By Josh Oakley
The pilot episode of Twisted lays out a number of mysteries, begins to color in various stereotypes, and lays plenty of groundwork for conflict throughout the season. If it accomplishes these basic tasks that every pilot should, why does it feel so lacking? I think Twisted isn’t, ironically, twisty enough.
The townspeople are none too happy about Danny’s return to society, and have, in the interim years, given him the nickname Socio. The kids at high school whisper behind his back, and the town’s sheriff, Jo’s father Kyle (Sam Robards) gives Danny the stink-eye at every possible turn. The climax of the episode occurs at a party thrown by Lacey’s friend Regina, who invites Danny in the hopes of bedding him. This plan fails, as she treats him as a fascinating case study rather than a human being, and Lacey winds up driving Danny and a drunk Jo home. Lacey ends up spending the night at Danny’s, which ends up becoming a fairly important plot point once Regina is discovered, beaten to death, the next morning. Danny is immediately accused, both by a gossiping student body and the law, when Kyle pulls Danny out of an assembly for questioning. Lacey could provide Danny with an alibi, but her social standing trumps her affection for her old friend, at least for now.
The events surrounding Danny and Lacey’s night hanging out are some of the best of the episode, beginning with (somewhat) natural reminiscing, turning into a conversation on the show’s central emotional conflicts, and becoming a vital part of the murder mystery proceedings. Hitting the emotion and intrigue buttons at the same time is Twisted’s best chance at success. This idea is also well played in scenes between Danny and Jo. The two actors, both good at breathing life into their characters from the word go, have a nice natural chemistry that simultaneously suggests a past friendship and potential future romance. Jogia is especially skilled at playing the various dynamics of Danny, which seem a little thrown together, if understandable, at this point: he’s sarcastic towards adults, threatening to a guy who seeks to harm Jo, and wounded around Jo and Lacey. His desire for normalcy is felt when around his former friends, and his knowledge that that will never be attained is evident in his interactions with everyone else.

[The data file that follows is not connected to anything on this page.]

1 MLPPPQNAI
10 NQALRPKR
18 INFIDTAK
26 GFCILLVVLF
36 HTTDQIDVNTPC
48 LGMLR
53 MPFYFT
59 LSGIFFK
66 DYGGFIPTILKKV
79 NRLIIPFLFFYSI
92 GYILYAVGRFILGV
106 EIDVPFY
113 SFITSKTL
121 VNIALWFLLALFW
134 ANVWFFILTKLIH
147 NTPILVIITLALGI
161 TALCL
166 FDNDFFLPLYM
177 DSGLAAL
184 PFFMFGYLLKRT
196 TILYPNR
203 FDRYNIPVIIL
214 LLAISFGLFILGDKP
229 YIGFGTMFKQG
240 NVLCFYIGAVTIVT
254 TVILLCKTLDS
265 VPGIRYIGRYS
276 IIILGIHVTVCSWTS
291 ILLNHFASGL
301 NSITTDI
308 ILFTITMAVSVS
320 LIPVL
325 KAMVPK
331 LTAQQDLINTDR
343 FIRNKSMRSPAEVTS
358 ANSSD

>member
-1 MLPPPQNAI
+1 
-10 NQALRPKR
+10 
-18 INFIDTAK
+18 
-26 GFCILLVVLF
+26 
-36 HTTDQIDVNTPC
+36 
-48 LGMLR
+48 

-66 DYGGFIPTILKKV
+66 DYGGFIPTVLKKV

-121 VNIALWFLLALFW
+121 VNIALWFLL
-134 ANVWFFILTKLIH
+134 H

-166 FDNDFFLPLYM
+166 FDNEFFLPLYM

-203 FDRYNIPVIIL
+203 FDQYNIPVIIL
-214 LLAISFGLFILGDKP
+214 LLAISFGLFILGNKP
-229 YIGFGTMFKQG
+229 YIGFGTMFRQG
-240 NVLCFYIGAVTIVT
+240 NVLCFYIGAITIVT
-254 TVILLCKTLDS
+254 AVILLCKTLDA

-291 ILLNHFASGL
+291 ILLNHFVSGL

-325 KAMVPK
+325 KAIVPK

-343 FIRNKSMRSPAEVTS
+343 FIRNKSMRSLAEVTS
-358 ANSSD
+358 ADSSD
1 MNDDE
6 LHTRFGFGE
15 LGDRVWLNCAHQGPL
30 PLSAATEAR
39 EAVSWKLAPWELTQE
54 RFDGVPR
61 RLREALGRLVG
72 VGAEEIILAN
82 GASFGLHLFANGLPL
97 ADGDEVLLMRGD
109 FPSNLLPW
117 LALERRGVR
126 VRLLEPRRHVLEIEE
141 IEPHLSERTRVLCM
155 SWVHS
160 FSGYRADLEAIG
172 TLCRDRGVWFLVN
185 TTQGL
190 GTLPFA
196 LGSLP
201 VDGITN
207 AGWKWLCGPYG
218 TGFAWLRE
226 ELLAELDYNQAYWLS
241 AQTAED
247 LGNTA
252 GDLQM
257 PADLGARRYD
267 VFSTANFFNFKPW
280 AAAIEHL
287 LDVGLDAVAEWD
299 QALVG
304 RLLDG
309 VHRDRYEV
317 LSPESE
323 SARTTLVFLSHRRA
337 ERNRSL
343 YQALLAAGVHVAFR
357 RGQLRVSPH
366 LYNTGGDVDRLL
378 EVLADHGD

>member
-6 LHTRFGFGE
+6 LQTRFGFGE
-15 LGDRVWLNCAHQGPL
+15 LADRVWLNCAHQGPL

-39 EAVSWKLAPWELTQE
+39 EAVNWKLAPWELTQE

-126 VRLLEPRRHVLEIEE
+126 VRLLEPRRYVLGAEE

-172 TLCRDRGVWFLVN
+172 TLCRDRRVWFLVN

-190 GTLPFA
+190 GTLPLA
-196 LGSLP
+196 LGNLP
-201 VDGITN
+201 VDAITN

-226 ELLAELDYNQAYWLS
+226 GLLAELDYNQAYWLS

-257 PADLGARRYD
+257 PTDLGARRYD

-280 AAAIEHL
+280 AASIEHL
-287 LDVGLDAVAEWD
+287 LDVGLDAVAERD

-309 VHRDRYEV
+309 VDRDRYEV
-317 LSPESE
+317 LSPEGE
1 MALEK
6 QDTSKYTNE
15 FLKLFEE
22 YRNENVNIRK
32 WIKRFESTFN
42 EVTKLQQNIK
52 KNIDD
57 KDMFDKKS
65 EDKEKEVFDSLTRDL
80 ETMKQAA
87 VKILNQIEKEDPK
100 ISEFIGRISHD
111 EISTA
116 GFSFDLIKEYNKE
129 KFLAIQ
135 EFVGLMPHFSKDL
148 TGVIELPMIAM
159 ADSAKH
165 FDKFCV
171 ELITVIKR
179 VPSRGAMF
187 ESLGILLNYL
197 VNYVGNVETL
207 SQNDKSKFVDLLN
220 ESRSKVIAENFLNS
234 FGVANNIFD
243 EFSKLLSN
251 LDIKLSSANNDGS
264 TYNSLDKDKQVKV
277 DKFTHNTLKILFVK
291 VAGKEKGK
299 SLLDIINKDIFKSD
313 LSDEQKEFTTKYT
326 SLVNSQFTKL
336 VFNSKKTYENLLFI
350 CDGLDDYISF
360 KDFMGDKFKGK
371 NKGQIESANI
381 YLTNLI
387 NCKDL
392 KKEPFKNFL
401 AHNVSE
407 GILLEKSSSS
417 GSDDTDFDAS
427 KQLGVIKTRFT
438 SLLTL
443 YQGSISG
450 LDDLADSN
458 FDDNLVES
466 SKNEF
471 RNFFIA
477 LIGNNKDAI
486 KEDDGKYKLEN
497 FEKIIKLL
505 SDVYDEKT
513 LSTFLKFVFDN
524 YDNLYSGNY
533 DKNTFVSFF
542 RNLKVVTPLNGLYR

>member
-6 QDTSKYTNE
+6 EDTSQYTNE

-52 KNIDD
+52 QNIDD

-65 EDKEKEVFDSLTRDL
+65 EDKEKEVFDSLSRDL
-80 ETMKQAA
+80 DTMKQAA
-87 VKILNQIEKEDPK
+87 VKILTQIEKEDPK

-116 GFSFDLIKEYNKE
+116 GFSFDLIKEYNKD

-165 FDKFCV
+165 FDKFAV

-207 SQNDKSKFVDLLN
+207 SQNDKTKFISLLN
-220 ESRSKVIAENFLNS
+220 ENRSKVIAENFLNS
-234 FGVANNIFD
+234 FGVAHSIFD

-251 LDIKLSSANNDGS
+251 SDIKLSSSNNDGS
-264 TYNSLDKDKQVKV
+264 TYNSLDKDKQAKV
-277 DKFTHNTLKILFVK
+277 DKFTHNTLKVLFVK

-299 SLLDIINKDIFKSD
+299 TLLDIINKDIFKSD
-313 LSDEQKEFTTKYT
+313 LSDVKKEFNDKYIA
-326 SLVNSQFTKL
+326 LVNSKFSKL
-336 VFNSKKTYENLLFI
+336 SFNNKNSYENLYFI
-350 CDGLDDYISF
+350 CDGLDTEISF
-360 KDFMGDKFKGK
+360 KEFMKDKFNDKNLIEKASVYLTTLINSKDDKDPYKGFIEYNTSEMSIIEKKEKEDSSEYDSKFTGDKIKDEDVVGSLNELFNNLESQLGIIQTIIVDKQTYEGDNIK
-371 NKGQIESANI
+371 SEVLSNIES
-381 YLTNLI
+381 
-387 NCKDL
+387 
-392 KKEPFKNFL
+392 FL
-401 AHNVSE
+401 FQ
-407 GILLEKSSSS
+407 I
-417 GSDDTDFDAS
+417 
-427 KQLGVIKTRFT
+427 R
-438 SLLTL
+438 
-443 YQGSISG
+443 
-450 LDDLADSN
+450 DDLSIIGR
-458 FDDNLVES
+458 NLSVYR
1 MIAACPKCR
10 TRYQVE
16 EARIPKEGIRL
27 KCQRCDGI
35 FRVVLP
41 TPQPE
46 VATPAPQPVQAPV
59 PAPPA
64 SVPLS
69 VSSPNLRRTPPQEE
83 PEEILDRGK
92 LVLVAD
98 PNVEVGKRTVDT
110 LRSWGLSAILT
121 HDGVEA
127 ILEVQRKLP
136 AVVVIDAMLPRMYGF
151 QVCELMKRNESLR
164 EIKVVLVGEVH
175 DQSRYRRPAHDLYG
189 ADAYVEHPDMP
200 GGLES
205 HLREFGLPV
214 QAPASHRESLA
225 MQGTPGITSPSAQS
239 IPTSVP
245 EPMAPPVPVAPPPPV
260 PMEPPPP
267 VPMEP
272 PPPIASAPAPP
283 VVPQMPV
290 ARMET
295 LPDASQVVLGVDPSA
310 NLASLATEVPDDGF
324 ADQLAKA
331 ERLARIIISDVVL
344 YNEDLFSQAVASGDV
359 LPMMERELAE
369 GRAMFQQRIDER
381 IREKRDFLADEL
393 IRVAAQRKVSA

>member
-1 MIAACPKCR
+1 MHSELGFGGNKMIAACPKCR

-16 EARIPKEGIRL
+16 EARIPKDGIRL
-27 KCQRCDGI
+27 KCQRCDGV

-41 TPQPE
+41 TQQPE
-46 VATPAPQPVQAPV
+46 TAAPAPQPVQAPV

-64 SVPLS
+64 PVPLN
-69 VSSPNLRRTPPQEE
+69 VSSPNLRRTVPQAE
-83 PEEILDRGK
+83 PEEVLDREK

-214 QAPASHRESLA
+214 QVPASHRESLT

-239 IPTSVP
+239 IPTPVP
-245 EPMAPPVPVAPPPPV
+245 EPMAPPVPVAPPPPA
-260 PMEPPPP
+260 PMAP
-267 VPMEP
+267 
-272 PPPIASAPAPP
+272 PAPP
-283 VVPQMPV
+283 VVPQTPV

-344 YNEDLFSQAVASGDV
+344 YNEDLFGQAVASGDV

The rest of the characters, including, unfortunately, the third lead, Lacey, have a ways to go before they can gain the color of Jo and Danny, but given that this is a pilot that’s somewhat understandable. More worrying, then, is the lack of soapy stakes. The central mysteries to the show are the questions of why Danny killed his aunt and the identity of Regina’s killer. Both are set up well, but the lack of intersecting characters makes this potentially worrying. Compare it to something like Pretty Little Liars, which, even at its inception, had a larger string of characters than Twisted does here. Hopefully Lacey’s friends and Jo’s friend will play a larger role in the episodes ahead. This show plays some emotionally beats nicely, but it’s a mystery-oriented drama on ABC Family, so the real goals lie elsewhere. The questions will need to be pumped even more dramatically, and the relationships become steamier for the show to hit the notes it’s looking for. And if Twisted is looking to do something more adventurous, grounding these friendships in a coat of reality, it will need sand down many rough edges. The problems in Twisted’s pilot are far from unsolvable, but for this to be the companion to Pretty Little Liars that ABC Family longs there needs to be more to sink one’s teeth into.
- Hastings Ruckle! Grey Damon did a good deal with very little in the final season of Friday Night Lights so here’s hoping he shades in the generic asshole type he’s playing here.
- The show was created by Adam Milch, whose only previous creative credit was writing a couple episodes of Greek. If you have not watched Greek: do so.
- I didn’t mention Denise Richards? Huh, weird. Maybe we should keep not mentioning her performance here.